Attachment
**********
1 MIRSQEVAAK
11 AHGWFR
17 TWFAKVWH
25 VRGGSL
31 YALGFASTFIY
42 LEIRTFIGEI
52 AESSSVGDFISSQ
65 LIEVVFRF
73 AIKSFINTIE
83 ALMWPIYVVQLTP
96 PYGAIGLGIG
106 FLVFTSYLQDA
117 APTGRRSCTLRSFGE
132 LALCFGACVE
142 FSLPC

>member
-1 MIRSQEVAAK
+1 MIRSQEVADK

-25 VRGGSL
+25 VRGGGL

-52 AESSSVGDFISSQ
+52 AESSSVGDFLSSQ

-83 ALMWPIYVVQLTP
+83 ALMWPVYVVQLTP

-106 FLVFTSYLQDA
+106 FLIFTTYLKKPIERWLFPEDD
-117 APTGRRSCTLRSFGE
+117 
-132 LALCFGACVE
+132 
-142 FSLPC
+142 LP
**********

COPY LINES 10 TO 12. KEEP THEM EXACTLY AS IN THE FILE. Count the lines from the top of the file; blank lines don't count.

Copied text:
83 ALMWPIYVVQLTP
96 PYGAIGLGIG
106 FLVFTSYLQDA